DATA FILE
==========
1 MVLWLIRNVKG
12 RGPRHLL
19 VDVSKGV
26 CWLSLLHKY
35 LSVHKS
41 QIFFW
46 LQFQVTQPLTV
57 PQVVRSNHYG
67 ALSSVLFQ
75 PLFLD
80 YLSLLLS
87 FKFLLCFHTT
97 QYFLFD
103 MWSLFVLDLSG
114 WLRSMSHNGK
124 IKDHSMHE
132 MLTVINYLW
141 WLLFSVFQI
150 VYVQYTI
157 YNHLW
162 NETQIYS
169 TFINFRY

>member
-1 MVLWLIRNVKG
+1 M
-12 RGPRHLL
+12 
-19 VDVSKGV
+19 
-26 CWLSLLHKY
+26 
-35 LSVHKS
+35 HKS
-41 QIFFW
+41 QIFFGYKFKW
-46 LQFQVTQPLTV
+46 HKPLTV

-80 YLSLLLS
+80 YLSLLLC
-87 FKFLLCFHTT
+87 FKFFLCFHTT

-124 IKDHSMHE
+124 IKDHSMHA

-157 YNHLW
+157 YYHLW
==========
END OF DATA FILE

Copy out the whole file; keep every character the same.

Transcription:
1 MVLWLIRNVKG
12 RGPRHLL
19 VDVSKGV
26 CWLSLLHKY
35 LSVHKS
41 QIFFW
46 LQFQVTQPLTV
57 PQVVRSNHYG
67 ALSSVLFQ
75 PLFLD
80 YLSLLLS
87 FKFLLCFHTT
97 QYFLFD
103 MWSLFVLDLSG
114 WLRSMSHNGK
124 IKDHSMHE
132 MLTVINYLW
141 WLLFSVFQI
150 VYVQYTI
157 YNHLW
162 NETQIYS
169 TFINFRY

>member
-1 MVLWLIRNVKG
+1 M
-12 RGPRHLL
+12 
-19 VDVSKGV
+19 
-26 CWLSLLHKY
+26 
-35 LSVHKS
+35 HKS
-41 QIFFW
+41 QIFFGYKFKW
-46 LQFQVTQPLTV
+46 HKPLTV

-80 YLSLLLS
+80 YLSLLLC
-87 FKFLLCFHTT
+87 FKFFLCFHTT

-124 IKDHSMHE
+124 IKDHSMHA

-157 YNHLW
+157 YYHLW